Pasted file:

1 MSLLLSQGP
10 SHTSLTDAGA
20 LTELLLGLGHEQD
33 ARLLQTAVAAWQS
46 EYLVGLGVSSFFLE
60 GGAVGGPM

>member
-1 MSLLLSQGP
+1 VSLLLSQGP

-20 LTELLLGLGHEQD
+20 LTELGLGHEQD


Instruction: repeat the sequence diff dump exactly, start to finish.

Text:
1 MSLLLSQGP
10 SHTSLTDAGA
20 LTELLLGLGHEQD
33 ARLLQTAVAAWQS
46 EYLVGLGVSSFFLE
60 GGAVGGPM

>member
-1 MSLLLSQGP
+1 VSLLLSQGP

-20 LTELLLGLGHEQD
+20 LTELGLGHEQD